The city was divided into several sections by various roads. To protect the settlement from floods, the houses were built on a huge platform made of mud bricks. Remains of the defense ramparts built around it have also been found here. Drains were made along the unpaved roads.

The houses available here are not very big. Raw bricks were often used in the construction of buildings. Remains of storehouse, bathroom, toilet, drain system and granary etc. have also been found in this city. Almost all types of tools obtained from the Indus Valley civilization, such as utensils, jewelery etc. have also been found here.

Commenting on this entire Indus art, Percy Brown says that the entire architectural structure is desolate from the point of view of beauty, but the sophistication, strength of the creative system materials etc. is surprising.

Indus seals and Hieroglyphs

These seals and seals obtained from excavation highlight an important aspect of the art prevalent in the Indus Valley civilization. These stamps, available in more than 2000 numbers in these cities, are very important from the artistic point of view, which generally range in height from one and a half inches to one and a quarter inches.

In shape they are round, long, square and rectangular. Mostly these seals are made of alabaster or Ghiya stone (statite). There is also a raised portion with a hole at the back, but this is not found in all seals.

The statues depicted in these are impressive despite being small in size. These coins have been found from Harappa, Mohenjodaro as well as from many places like Jhukar, Nal, Shahi-Tump etc.

Seals made of copper have also been found from these places and these are also of square, rectangular etc. shape.

These seals can be called masterpieces of Indus Valley art. The picture-scripts engraved on them are in themselves a commendable example of the craftsmanship of the people of Indus Valley civilization.

Various types of animal figures like tiger, elephant, rhinoceros, rabbit, deer, horned bull, Garuda, crocodile etc. have been beautifully carved in these coins. The most beautiful shape among these carved figures is that of ‘Kakudmaan Vrishabha’ (Humped Bull).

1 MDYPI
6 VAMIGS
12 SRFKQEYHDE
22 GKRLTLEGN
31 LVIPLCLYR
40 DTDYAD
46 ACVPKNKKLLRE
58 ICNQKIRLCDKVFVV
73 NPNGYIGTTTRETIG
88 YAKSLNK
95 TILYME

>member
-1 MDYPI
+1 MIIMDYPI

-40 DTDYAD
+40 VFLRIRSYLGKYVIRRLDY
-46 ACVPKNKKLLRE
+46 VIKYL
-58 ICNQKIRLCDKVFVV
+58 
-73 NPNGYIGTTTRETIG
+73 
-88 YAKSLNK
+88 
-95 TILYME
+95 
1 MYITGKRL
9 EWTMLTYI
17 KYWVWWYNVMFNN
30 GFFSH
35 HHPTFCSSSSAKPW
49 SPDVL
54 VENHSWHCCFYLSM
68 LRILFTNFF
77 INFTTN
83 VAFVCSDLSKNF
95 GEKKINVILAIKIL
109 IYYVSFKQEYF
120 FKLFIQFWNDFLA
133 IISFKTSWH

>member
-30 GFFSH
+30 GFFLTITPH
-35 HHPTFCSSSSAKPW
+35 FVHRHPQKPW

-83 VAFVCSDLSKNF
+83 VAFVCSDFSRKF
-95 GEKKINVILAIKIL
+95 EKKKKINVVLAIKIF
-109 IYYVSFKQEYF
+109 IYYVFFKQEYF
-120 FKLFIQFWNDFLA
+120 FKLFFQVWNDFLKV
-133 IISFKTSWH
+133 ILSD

Similarly, another carved animal is a horn. Imaginary animal figures have also been engraved on some seals, such as an animal with three heads and the bodies of three tigers combined in one seal.

In another seal, Peepal tree has been depicted between the figures of two snakes. On some seals, only line drawings are inscribed which appear to be similar to Swastika.

What was the actual use of these seals? It is unknown. Marshall has called copper seals as amulets. Others saw their use as a form of deity worship. According to Stuart Pigart, these coins were used only to mark or seal property, just like in the modern era.

According to Mr. Aggarwal, copper seals were in circulation as coins. The absence of any other type of coins apart from copper coins in the Indus Valley confirms this.

The hieroglyphs engraved on these Indus seals also prove the originality of the 400 letter makers. Most of these writings are engraved on seals. Some articles have also been found in earthen pots and metal tools.

Although archaeologists have made every effort to read this script, this script has not yet been read universally. If this script is read, light can be thrown on various unknown aspects of the Bronze Age culture.

Through the figures carved on them, one can know about their acquaintance with the flora and fauna. Similarly, some light can also be shed on their religious beliefs through these postures.

One seal depicts a male figure sitting in a meditative posture. He is wearing a trident shaped covering on his head. Animals named Rhinoceros, Elephant, Tiger and Buffalo are depicted around this figure.